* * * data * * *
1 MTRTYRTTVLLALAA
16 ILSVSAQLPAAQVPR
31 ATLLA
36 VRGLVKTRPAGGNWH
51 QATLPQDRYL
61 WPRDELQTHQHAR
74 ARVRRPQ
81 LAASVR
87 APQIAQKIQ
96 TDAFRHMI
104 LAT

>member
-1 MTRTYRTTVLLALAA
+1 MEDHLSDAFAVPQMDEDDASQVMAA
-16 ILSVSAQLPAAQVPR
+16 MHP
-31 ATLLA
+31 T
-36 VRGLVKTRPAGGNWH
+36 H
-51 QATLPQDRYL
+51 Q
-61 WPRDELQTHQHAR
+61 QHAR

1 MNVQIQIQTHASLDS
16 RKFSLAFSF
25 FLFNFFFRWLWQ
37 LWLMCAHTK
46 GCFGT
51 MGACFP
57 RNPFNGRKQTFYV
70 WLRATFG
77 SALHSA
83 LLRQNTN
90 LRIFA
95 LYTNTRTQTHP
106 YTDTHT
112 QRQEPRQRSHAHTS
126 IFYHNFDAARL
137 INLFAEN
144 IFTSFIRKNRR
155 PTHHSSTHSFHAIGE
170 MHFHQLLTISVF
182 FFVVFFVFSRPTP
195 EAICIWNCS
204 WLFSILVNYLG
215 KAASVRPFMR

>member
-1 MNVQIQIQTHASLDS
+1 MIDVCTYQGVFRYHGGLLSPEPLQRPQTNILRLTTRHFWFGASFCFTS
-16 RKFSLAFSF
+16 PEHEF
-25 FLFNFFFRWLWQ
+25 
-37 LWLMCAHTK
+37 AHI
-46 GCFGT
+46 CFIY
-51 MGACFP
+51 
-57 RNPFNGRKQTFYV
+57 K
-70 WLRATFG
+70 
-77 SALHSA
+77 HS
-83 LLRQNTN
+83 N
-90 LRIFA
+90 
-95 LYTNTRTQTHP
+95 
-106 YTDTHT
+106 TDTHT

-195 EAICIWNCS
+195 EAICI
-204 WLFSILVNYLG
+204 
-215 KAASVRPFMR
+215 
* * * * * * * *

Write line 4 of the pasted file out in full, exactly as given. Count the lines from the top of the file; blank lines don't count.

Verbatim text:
36 VRGLVKTRPAGGNWH